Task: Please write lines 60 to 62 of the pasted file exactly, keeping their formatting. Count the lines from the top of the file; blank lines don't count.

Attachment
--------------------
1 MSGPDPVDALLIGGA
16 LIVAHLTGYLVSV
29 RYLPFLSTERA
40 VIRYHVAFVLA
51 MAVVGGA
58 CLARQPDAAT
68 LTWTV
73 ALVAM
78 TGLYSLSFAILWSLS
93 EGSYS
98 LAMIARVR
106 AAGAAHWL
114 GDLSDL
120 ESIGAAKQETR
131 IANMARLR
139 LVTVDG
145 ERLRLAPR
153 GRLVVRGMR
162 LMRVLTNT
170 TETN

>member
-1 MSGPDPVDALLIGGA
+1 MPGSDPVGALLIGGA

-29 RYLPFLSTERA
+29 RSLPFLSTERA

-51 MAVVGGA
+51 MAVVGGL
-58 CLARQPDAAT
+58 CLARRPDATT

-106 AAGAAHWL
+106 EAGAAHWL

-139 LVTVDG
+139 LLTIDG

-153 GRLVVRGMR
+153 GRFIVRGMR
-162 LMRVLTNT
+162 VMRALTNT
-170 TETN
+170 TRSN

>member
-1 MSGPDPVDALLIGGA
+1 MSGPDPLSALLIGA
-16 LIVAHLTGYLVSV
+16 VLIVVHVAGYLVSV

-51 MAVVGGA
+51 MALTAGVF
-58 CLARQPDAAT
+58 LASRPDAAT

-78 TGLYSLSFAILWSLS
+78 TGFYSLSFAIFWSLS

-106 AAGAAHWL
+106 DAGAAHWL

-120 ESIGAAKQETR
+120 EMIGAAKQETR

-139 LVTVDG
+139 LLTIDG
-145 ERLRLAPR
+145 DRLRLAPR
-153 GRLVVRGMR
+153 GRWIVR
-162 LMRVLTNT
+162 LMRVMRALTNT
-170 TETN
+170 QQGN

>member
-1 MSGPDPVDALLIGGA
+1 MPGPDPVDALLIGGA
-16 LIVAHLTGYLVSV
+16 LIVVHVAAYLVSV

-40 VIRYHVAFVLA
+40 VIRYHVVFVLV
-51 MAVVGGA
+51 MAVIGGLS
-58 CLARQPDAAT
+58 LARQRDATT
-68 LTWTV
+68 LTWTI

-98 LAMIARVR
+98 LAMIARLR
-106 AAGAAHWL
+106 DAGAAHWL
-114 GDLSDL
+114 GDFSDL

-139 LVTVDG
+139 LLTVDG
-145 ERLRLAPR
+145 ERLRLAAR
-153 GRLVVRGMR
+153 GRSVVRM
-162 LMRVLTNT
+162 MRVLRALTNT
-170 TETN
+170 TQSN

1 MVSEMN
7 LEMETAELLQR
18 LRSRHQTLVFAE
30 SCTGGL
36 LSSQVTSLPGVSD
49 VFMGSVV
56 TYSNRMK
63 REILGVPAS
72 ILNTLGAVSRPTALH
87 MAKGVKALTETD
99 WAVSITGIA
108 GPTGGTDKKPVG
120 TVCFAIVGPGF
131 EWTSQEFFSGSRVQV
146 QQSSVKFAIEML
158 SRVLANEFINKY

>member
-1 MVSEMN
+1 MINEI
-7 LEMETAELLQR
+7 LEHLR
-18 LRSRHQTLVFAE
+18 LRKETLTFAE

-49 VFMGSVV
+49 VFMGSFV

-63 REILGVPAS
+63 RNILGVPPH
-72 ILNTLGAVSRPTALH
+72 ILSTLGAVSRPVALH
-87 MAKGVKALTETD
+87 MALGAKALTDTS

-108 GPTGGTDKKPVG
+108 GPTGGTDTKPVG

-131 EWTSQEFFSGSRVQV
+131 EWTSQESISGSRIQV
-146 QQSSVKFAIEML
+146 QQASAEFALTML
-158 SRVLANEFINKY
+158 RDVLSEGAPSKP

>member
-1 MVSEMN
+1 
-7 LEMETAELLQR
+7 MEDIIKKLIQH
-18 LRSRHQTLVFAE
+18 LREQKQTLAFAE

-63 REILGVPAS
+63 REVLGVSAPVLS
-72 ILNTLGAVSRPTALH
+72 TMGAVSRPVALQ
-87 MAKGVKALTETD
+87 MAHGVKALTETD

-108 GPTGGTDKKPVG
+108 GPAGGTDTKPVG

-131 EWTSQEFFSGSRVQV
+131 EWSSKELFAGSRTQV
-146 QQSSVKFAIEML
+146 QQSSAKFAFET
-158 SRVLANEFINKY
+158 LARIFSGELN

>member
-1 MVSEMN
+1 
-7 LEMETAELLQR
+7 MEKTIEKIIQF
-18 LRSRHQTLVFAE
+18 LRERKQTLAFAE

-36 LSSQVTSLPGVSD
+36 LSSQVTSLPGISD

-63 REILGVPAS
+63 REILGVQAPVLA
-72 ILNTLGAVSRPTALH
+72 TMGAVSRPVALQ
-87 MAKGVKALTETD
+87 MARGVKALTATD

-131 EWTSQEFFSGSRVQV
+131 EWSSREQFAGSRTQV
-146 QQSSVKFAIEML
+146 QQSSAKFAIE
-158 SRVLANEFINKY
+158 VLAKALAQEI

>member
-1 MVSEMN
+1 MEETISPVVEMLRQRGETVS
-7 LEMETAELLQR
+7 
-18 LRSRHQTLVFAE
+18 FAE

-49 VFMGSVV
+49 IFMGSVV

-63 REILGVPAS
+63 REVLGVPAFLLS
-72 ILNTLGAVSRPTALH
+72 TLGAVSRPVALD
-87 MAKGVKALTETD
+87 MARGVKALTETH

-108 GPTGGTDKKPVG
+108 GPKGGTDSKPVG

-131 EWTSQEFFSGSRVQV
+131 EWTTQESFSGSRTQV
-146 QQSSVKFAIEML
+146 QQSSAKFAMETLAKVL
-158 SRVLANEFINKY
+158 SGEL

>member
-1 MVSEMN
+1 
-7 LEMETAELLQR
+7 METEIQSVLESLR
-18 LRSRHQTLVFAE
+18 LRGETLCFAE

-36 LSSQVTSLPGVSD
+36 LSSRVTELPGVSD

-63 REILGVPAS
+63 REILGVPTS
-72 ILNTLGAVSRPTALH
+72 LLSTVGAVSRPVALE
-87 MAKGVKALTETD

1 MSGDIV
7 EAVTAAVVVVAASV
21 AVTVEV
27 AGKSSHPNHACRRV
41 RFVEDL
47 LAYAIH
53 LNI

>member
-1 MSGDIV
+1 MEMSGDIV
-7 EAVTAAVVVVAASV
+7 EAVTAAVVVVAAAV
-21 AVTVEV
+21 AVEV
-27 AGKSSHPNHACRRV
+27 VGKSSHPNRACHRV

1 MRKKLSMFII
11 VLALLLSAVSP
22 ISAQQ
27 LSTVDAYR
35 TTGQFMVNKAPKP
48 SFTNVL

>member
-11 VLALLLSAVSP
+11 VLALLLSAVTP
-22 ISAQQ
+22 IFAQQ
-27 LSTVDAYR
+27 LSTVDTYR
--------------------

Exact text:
+153 GRWIVR
-162 LMRVLTNT
+162 LMRVMRALTNT